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Found 156 results

  1. Made it to NSR yesterday, managed a nice haul. Was a bit hazardous in the rain, but the isolation was nice. Wondering especially about the plate, but any knowledge dropped on me is always appreciated!
  2. North Sulphur River - Weird Finds

    Some of my odder finds from North Sulphur River. The pyritized baculite and the preserved skin were both found in the Ladonia area. The baculite was initially powdery white on the exterior, with just a bit of metallic luster showering. A light scrub with a soft toothbrush revealed the rest. The skin appears reptilian, but I would love further insights.
  3. Any Ideas what part of the creature these bean shaped bones are from ? Is it from the spine (intercentrum)? They are about 2 to 3mm in size. I was hoping to get the specific name of the bones like Atlas vertebrae. If if you know your Permian material I have a thread in the members collections that I have very little knowledge of and would love some help. Thank for looking . Cheers Bobby
  4. Awesome poo

    I just got an awesome coprolite. I generally hate those things, and would never pay money for one, but I came across this one and it has so many visible identifiable remains, I couldn't help being really impressed. Ive always wanted to see a coprolite that had clear remains in it. Sadly they're much smaller and harder to see in person than in these pictures, so I can only use these display pictures for the time being, until I take a magnified look. There's clearly fish scales, seemingly from different types of fish, and apparently squid hooks and such. I'm excited to find a good illuminated magnifying glass and really studying it up close:) Maybe even a microscope to take a closer look!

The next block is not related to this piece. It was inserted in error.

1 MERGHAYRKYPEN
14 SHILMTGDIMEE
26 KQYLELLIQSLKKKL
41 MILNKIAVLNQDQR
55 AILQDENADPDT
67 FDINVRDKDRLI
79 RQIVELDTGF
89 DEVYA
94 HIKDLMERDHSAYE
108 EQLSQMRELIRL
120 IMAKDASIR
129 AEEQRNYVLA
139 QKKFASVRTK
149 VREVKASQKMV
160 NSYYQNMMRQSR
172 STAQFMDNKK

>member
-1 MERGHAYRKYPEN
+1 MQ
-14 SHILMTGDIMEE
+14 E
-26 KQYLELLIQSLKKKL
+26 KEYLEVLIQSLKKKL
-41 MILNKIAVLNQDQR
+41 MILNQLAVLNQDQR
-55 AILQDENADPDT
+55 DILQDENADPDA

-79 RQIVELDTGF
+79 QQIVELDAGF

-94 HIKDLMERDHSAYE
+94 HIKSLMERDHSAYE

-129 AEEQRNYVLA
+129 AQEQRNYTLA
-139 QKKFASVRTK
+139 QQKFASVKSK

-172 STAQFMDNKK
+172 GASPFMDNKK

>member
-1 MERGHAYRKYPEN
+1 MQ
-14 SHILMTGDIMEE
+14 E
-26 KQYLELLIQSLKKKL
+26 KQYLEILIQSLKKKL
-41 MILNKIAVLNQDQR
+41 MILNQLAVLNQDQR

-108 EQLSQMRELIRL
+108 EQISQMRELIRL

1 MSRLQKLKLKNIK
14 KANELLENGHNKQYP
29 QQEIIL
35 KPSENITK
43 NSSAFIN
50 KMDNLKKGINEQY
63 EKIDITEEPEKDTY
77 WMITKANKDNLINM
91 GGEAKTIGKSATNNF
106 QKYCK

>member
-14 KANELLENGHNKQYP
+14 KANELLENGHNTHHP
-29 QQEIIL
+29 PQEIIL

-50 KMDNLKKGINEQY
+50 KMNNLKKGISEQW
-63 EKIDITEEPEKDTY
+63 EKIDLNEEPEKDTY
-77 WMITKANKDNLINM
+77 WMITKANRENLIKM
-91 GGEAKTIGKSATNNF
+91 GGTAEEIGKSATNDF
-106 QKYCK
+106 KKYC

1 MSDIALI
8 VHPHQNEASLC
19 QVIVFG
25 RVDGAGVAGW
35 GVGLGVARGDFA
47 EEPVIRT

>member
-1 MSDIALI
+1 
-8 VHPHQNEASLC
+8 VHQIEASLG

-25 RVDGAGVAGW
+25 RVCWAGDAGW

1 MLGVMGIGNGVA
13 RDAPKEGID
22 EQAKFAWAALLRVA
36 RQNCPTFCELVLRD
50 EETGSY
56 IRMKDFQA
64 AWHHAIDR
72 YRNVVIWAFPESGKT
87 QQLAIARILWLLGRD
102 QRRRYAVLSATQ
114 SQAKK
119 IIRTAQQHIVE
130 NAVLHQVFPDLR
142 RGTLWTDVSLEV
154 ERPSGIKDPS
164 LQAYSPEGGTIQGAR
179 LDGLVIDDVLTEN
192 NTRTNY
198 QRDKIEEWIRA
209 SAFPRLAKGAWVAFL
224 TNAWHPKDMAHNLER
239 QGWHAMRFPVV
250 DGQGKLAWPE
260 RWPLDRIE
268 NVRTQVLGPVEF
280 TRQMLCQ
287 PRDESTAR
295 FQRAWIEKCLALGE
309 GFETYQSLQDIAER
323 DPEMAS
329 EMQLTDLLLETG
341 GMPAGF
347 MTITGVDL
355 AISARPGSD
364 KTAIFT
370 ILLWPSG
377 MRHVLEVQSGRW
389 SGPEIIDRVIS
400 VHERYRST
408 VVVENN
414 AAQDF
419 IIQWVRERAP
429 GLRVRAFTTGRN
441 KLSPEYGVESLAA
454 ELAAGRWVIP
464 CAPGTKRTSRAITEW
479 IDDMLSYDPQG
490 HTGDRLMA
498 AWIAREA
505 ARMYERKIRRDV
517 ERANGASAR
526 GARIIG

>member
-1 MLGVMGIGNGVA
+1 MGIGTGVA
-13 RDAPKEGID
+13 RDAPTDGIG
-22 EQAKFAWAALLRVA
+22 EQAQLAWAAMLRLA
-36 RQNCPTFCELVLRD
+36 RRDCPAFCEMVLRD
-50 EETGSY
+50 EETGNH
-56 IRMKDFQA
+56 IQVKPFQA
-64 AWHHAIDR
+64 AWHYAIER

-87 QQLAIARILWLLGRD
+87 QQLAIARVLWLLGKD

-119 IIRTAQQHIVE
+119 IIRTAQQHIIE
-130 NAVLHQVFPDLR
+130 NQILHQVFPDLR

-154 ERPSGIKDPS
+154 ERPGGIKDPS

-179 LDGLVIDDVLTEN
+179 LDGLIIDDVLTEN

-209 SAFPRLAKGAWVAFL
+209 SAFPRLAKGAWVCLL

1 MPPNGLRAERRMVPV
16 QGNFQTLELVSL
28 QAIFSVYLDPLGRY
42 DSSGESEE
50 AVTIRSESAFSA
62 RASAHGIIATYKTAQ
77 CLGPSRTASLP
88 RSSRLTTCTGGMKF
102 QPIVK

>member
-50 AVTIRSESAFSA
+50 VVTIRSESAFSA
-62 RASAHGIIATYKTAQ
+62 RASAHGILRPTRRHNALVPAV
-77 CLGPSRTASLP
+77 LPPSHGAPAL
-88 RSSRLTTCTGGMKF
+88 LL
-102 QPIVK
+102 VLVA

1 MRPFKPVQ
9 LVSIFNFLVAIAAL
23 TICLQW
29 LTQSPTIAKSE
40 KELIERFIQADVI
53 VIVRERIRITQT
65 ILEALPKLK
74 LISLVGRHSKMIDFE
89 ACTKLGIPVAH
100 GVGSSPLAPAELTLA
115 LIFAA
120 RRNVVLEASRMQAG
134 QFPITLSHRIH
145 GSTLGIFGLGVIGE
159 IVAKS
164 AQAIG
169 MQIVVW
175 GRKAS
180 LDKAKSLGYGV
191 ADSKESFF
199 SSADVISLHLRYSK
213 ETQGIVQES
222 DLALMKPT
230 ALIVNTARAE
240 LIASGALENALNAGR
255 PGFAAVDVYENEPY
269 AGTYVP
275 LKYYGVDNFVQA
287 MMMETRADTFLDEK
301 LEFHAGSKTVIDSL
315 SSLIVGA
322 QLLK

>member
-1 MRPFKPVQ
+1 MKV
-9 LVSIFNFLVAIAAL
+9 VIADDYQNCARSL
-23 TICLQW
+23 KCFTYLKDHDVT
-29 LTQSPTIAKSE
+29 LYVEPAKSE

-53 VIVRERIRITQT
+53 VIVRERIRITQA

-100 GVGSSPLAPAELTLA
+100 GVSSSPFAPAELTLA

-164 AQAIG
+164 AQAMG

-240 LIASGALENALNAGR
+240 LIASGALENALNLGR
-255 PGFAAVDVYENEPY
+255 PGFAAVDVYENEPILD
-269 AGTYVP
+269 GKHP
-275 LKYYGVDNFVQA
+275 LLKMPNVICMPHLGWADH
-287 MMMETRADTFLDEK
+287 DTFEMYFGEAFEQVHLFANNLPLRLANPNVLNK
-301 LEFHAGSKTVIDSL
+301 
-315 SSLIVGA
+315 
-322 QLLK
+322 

5. I found this in Monmouth County, New Jersey (USA) last week and was wondering if anyone knew what it was. When I first picked it up, I thought it was turtle shell but the bone structure doesn't compare well at all with the other turtle shell examples I've found. The top part is what I was focusing on because it doesn't look that was formed as a result of breaks and wear to me. I guess it could be older breaks and if that's the case, I'm pretty sure that I'm out of luck getting an ID on it but I figured I would give it a shot. As always, all help is greatly appreciated! -Frank
  6. Tethysaurus?

    Hello! Just after some opinions on this. The teeth look a bit like they belong to Tethysaurus but I'm not 100 percent sure. I'm still getting to grips with mosasaurus etc! It seems to have an okay amount present within the rock. Jaws, sections of the skull, some vertebra. Does it look good or another potential composite? To me it looks pretty natural, however some composites are getting good these days! Thanks for the help, I'm still learning what to look out for!
  7. Petrified snake head eating lunch

    I found this today. Hard as a rock.
  8. I'm interested in this skull, I have always wanted a Halisaurus specimen! Region -Morocco, Khoribga Size- 16.93 Inches This skull looks good to me, but is obviously missing parts, such as the rear of the lower jaw, some teeth, areas around the Eyes2. I'd like to get people's opinions if possible? The seller is very honest, and trustworthy in my opinion, The skull does look like its gone a few rounds in a ring, however this is my holy grail and something I've wanted since being a kid! which is what its all about right? However, I don't want the 5 year old within me to make silly judgments as it is listed for just over a grand. Is the skull a composite? Worth restoring myself? Genuine but rough? Worth obsessing over? I know it's one of those things were people will say "well it all depends on how much it is worth to you" however I don't want my naivety to cause me getting ripped off. Thanks for the help!